The Cleat Mount universal TV mount is a very simple-to-install fixed TV mount for Sheetrock walls with wood or metal studs. This $50 mount was developed by a company called Lodging Innovations, based in California and founded in 2005 by industrial designer Anthony Lozano. As the name suggests, the Cleat Mount uses the French Cleat hanging/mounting method in which two wedges fit together to provide support and stability. The Cleat Mount can accommodate TVs from 32 to 55 inches, weighing up to 75 pounds. The low-profile mounting system consists of two main elements: an angled aluminum wall bracket (the Wall Cleat) and two smaller angled TV brackets (the TV Cleats) that attach to the top pair of VESA mounting holes on the back of your TV.
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I recently decided to mount a TV on my bedroom wall, and my needs were simple. I did not need any tilt or swiveling functions, just a basic fixed mount for a plasma TV; so, I decided to give the Cleat Mount a try. It proved to be a great solution that took almost no time to install. The Cleat Mount package comes with clear printed instructions, and Lodging Innovations has also created a two-minute video that demonstrates the entire installation process (scanning the QR code on the box with your smartphone takes you directly to the video). All of the needed screws are provided, including wood screws, sheet-metal screws, and TV screws with washers. The package also includes the appropriately sized drill bit and a rubber wall spacer that can separate the lower part of the TV from the wall to minimize vibration and match the depth of the wall bracket.
As I mentioned, the maximum quoted weight that the Cleat Mount can hold is 75 pounds--that's the weight rating for wood studs. For sheet-metal studs, the rating is 60 pounds. If you're wondering what the means in the current TV landscape, I recently had three new 55-inch panels pass through my doors--two LED models (the LG 55LM67000 and Samsung UN55ES8000) and one plasma (the Panasonic TC-P55ST50)--and all three came in well under the 75-pound limit. The LED models came in well under the 60-pound limit, too. The TV I used for this review was the 50-inch Panasonic TC-P50G25, which weighs 58 pounds.
It took longer for my husband and I to agree on the exact position of the TV on the wall than it did to install the mount. From the time we put the stud finder to the wall to the time we hung the TV was less than 30 minutes. As I said above, the instructions are very clear, and the process very simple. You just attach the Wall Cleat to your wall's studs, attach the TV Cleats to the TV, pick up the TV, and set the angled TV brackets into the angled Wall Cleat. The two elements are intelligently designed to accommodate different circumstances. For instance, the Wall Cleat has four different "starting holes" on its left side, where you will first attach it to the wall; these holes have a bit of vertical give that allows you to tweak the position to ensure the bracket is level after you've put in the screws. The right side of the Wall Cleat has two long openings in which to put the second screw, giving you more flexibility to deal with different widths between wall studs (the literature says the bracket is designed for wall studs from 14 to 24 inches apart). While my husband put up the Wall Cleat, I attached the TV Cleats to the Panasonic plasma. Each TV Cleat has three holes to support different VESA sizes (M8, M6/M5, and M4), and all four sizes of TV screw/washer are provided. The final smart touch is that the Wall Cleat and TV Cleats use a Velcro adhesive within the wedge: This keeps the TV from moving around within the bracket and provides a strong grip between TV and mount (a good thing!), yet it still gives you the option to lift the TV and readjust its horizontal position without having to unscrew anything. My TV did indeed feel secure within the mount. However, as the parent of a toddler, I tend to think in terms of worst-case scenarios: If you owned a lighter TV, I wonder if a child couldn't push the TV up and out of the bracket. It's something to be mindful of when considering whether to buy this mount and where to place it on your wall.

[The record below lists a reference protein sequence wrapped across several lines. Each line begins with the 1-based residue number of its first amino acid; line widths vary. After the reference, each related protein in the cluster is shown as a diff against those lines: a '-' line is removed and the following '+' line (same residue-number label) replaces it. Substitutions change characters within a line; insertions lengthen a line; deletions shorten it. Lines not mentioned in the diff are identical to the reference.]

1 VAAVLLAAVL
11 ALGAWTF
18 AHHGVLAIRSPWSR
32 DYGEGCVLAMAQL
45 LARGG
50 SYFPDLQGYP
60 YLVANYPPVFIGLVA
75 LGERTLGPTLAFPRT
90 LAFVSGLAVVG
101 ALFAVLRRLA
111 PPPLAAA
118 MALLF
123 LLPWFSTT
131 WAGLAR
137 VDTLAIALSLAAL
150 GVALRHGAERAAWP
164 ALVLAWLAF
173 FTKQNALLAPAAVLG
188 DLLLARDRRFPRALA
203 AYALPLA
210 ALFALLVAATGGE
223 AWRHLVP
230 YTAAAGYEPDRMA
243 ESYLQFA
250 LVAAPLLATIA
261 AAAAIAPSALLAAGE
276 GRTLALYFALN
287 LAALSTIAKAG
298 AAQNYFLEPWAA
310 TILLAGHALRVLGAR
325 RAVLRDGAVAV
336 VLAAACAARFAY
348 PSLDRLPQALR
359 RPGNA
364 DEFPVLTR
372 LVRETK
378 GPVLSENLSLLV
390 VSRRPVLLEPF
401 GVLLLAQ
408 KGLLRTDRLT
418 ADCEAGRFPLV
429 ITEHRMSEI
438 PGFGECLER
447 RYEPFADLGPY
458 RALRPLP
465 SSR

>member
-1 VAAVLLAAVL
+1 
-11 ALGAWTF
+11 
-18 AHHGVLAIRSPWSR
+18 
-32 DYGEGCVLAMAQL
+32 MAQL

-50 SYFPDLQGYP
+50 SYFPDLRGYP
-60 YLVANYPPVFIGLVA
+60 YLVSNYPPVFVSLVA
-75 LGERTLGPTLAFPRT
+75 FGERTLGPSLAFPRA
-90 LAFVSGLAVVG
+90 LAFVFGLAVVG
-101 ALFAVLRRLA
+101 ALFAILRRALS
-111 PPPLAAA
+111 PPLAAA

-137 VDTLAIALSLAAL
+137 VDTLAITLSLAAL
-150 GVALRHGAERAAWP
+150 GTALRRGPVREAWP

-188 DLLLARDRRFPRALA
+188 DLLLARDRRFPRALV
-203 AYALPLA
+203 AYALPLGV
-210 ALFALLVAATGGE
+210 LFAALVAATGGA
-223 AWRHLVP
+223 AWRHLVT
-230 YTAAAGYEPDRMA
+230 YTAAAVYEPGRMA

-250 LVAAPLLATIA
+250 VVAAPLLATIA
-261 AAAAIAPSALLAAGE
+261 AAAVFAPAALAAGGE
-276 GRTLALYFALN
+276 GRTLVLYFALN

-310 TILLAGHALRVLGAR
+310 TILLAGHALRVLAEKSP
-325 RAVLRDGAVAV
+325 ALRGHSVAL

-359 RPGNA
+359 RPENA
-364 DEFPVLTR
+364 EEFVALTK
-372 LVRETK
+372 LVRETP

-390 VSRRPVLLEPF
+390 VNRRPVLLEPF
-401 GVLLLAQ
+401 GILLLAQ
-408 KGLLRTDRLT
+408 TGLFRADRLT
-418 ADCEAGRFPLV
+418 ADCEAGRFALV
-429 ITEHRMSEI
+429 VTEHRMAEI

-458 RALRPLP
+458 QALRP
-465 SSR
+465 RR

Once the TV is resting within the mount, you can swing the bottom out a little bit to access back-panel connections, as long as they are positioned low on the TV's backside. It's probably easier to attach the cables to the TV before you put the TV on the wall. Most new TVs primarily offer side-facing connections anyhow. In my case, the TV had a side-panel HDMI input, but the power jack sat right in the middle of the back panel, so it was definitely wise to attach the power cord beforehand.
The Cleat Mount itself does not come with a cable-management system, but Lodging Innovations does offer a Wiring Solution Kit ($29.95) that you can purchase separately. The Kit includes a sturdy piece of wood that measures 2 feet long and has smooth, rounded edges; cut into the underside of the wood are two channels into which you can place your cables, covered by flexible plastic flaps that hold the wires in the channels. The wood is painted white but can be repainted any color to match your wall (the package even includes a small sponge brush). Again, installation is quite simple and is clearly described in the setup diagram. The company also sells the DIY TV Kit that includes both the Cleat Mount and the Wiring Solution Kit for $89.
Read about the high points and low points of the Cleat Mount on Page 2.